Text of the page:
R1 #4800 in its builders' portrait
|Type and origin|
|Serial number||BLW: 61817|
|AAR wheel arr.||2-D-2|
|36 in (0.914 m)|
|Driver diameter||62 in (1.575 m)|
|Wheelbase||54 ft 0 in (16.46 m)|
|Length||64 ft 8 in (19.71 m)|
|Width||10 ft 6.19 in (3.21 m)|
|Height||15 ft 0 in (4.57 m) over locked-down pantographs|
|Axle load||57,500 lb (26.1 t)|
|Weight on drivers||230,000 lb (104.3 t)|
|Locomotive weight||402,000 lb (182.3 t)|
|Fuel capacity||487 US gal (1,840 l; 406 imp gal) (for train heat boiler)|
|Water capacity||2,041 US gal (7,730 l; 1,699 imp gal) (for train heat boiler)|
|Electric system(s)||11 kV AC @ 25 Hz|
|Traction motors||Westinghouse, 625 hp (466 kW), eight off|
|Maximum speed||100 mph (160 km/h)|
|Power output||5,000 hp (3,700 kW)|
|Tractive effort||18,750 lbf (83.4 kN) at 100 mph (160 km/h)|
|Number(s)||4800, later 4899, later 4999|
The Pennsylvania Railroad's class R1 comprised a single prototype electric locomotive constructed in 1934 by the Baldwin Locomotive Works of Philadelphia, Pennsylvania, USA, with the electrical equipment by Westinghouse.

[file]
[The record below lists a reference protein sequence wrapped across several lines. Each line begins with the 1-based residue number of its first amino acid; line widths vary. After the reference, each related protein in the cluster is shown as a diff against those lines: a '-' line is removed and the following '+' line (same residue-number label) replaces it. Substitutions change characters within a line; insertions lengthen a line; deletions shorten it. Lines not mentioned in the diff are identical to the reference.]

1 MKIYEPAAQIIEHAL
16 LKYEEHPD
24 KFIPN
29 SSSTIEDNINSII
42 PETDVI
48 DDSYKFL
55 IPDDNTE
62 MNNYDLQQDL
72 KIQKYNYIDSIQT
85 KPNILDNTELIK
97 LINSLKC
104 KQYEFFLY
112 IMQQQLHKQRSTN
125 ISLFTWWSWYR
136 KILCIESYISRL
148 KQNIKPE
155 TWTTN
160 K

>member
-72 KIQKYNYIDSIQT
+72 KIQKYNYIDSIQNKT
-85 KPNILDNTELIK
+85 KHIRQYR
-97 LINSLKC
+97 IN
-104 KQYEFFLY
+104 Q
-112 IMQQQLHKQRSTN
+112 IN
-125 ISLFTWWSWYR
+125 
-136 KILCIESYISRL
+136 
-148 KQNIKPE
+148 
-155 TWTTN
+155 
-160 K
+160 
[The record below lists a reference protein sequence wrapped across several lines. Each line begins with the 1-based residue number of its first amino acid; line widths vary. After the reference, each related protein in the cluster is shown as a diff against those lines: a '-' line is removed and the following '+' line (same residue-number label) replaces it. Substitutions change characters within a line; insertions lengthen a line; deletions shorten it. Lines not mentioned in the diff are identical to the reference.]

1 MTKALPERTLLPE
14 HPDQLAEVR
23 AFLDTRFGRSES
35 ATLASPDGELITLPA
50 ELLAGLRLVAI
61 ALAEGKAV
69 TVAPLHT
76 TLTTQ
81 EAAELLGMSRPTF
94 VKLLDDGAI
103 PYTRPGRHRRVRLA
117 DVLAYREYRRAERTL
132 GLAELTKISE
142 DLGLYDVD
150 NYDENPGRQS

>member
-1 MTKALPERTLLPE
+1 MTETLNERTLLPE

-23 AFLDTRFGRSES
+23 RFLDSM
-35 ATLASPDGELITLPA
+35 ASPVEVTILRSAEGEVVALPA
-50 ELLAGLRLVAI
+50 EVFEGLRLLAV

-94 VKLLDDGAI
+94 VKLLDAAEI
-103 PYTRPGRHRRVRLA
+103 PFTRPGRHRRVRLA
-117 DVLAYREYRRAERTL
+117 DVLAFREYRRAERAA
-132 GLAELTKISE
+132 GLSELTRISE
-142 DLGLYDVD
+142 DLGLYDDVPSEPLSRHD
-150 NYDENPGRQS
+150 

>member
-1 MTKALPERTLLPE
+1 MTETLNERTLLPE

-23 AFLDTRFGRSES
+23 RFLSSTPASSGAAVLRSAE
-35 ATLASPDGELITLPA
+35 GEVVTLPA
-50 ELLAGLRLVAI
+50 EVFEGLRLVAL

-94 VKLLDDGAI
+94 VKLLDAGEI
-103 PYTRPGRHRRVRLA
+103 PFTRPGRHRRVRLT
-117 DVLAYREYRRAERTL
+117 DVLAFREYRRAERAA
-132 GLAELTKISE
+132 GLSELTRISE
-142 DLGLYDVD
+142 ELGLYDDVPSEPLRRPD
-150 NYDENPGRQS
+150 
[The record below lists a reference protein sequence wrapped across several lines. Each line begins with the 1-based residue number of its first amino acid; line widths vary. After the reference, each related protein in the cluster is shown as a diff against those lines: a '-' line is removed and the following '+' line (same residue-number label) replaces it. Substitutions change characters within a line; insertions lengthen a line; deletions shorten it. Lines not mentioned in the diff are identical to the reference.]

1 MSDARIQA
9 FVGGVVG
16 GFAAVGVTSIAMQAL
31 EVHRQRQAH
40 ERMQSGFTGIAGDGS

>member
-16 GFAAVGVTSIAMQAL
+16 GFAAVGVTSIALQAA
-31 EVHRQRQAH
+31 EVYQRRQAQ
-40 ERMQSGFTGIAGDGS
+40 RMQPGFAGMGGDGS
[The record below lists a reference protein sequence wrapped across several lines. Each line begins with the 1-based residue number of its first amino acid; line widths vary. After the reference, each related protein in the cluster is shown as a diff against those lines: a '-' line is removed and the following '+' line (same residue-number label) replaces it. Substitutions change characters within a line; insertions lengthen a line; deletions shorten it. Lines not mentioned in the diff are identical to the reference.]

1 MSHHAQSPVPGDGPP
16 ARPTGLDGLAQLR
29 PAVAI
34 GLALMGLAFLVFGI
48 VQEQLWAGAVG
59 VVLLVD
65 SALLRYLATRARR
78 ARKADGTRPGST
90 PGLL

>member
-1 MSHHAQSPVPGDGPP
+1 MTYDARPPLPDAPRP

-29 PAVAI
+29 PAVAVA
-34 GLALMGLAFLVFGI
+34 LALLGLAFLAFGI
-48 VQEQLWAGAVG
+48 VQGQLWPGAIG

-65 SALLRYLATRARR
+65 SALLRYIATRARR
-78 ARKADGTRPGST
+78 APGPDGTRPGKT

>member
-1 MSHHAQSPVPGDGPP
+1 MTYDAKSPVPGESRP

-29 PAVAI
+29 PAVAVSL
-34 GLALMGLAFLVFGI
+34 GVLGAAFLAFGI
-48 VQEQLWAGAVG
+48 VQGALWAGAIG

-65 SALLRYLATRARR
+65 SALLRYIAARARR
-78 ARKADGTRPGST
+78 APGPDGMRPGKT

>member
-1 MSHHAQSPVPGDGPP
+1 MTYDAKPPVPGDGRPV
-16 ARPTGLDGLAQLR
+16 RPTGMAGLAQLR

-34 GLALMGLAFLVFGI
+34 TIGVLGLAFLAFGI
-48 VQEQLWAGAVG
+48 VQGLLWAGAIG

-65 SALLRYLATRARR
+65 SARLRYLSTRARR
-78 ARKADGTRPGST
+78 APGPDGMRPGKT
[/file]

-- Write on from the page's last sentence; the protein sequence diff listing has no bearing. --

It was built as a competitor to the GG1 design, but after trials the GG1 was selected for volume production on the basis of its superior tracking and riding qualities; the R1 prototype, however, remained in service. It was numbered 4800 originally, swapped numbers with the victorious GG1 prototype to #4899, but was moved in May 1940 to #4999 to make room for the expanding GG1 fleet.
For many years, the R1's regular duties involved hauling the westbound Broadway Limited and returning eastward with a mail and express train. The long rigid wheelbase of the locomotive caused occasional derailments in Sunnyside Yard and elsewhere. The R1 was withdrawn from service and sent for scrap in 1958.
The R1 design had four driven axles in a rigid locomotive frame, like a steam locomotive. Each was driven by two 625-horsepower (466 kW) traction motors driving the wheels through a quill drive and sprung cups. Each end of the double-ended locomotive has a four-wheel truck to guide the locomotive at speed, giving the R1 a 4-8-4 wheel arrangement in the Whyte notation (AAR: 2-D-2; UIC: 2'Do'2). In many respects the design resembled the earlier, lighter P5, but with an extra driving axle and lower axle loads.